By knowing the basics of cooking, you reduce your reliance on others. Reducing your reliance on others isn’t meant as a way to distance yourself from society, but instead to allow you to minimize your impact on others. Reducing your reliance on others, when you can, is itself a way of giving to the community. So if you can, learn the basics of cooking, of first aid, of survival, of conflict resolution, of self-defense, of transportation, of gardening, of mental health.
We’ll always rely on specialists as well. Feeding large crowds, or cooking extravagant and luxurious meals, is a specialized skill and it’s good some that some people develop those skills. Knowing how to stop bleeding is a generalist’s skill, while sewing people back together after the bleeding has stopped is a specialist’s skill. Surviving an overnight hike is a good generalist’s skill, while leading an expedition across a closed land border in winter might take a specialist.
Centralization versus decentralization
While I’m talking shit on dichotomies, let me talk shit on centralization versus decentralization. Let’s break that one apart into another triangle: the self, the community, the society. This is not a hierarchy, of course. The needs of one side of this triangle do not outweigh the needs of another side.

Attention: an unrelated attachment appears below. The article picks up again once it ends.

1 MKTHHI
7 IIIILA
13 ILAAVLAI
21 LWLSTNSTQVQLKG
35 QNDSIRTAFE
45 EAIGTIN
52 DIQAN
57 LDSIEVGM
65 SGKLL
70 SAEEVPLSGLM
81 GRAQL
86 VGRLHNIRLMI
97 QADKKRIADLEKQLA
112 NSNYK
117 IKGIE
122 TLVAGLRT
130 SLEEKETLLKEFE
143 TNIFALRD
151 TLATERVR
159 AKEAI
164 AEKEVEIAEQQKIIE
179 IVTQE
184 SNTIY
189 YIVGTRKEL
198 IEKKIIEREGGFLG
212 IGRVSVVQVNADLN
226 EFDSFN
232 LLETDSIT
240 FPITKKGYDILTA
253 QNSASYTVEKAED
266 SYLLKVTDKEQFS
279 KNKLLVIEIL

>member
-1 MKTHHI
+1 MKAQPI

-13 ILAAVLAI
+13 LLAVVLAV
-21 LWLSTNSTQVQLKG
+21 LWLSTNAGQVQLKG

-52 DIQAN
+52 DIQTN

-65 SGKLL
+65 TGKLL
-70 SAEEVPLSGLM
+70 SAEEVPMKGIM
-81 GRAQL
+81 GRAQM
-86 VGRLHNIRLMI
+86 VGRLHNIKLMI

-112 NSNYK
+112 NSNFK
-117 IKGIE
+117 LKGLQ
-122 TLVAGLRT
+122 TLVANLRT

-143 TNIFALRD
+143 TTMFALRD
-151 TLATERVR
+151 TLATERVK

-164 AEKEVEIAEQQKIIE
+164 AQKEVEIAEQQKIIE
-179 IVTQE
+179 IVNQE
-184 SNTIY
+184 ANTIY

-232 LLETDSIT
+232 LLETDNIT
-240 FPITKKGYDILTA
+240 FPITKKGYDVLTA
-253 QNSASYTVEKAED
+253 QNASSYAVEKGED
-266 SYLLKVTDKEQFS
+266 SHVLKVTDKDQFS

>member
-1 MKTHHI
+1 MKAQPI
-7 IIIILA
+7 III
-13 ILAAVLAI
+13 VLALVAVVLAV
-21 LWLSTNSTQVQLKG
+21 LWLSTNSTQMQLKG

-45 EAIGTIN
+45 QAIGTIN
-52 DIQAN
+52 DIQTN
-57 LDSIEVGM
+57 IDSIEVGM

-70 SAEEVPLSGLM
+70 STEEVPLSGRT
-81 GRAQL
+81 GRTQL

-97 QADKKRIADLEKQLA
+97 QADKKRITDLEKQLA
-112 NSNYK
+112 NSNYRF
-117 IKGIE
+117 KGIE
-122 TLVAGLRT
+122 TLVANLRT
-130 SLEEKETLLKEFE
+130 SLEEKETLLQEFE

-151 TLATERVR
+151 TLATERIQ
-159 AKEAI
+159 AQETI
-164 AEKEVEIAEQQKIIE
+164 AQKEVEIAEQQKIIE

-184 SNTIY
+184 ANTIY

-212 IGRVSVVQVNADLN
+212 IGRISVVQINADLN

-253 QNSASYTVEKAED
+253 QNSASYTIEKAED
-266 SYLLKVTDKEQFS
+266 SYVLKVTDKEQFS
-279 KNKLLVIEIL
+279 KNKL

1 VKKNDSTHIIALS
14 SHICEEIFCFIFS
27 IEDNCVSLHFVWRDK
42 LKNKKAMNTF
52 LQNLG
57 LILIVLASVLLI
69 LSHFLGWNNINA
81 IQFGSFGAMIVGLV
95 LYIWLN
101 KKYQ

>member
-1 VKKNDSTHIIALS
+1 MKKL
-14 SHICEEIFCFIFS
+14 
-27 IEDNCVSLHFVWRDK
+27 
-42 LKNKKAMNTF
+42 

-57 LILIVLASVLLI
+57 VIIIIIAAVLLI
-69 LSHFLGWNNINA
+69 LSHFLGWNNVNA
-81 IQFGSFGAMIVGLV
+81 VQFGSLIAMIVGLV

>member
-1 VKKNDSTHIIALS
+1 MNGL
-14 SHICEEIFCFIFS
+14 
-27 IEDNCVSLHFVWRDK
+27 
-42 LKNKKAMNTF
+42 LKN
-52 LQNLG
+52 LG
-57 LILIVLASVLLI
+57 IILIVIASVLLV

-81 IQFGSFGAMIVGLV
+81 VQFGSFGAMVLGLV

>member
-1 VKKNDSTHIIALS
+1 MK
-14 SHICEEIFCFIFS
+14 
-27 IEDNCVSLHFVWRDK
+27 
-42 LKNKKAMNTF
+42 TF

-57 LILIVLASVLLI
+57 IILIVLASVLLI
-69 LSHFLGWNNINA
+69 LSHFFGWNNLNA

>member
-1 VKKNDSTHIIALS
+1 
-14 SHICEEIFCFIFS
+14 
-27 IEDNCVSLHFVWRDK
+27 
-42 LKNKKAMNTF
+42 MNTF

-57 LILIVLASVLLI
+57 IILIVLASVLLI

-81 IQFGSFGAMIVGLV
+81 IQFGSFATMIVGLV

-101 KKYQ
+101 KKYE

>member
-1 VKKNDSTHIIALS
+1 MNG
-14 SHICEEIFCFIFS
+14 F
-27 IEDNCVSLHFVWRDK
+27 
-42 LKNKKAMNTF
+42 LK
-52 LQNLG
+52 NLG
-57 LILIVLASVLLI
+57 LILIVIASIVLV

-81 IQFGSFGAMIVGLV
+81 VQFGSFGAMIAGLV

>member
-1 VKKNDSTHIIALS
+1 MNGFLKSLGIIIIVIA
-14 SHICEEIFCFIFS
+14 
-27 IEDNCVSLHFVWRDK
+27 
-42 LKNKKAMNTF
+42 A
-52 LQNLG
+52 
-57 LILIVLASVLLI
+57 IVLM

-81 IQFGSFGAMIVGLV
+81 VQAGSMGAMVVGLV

Rather than demand centralization, for the sake of efficiency, or decentralization, for the sake of some misguided understanding of “freedom,” we ought to see how these three sides can find balance with one another—a balance that will be different for each person or each community and might shift from day to day, from year to year.Each of us has some things that we are capable of providing for ourselves and some things that we rely on our community, or society at large, to provide. The things we can provide for ourselves as individuals, we should. The things we can provide for our own community, we should. Some things we need to provide to people from society at large, and that’s fine. One small community might lack access to the ability to grow grain. Rather than demand decentralization, and that they either meet all their own needs internally (rugged individualism expanded to the small community level) or enter into some competitive system of capitalist exchange, they might have their needs met by society at large, through a system of mutual aid.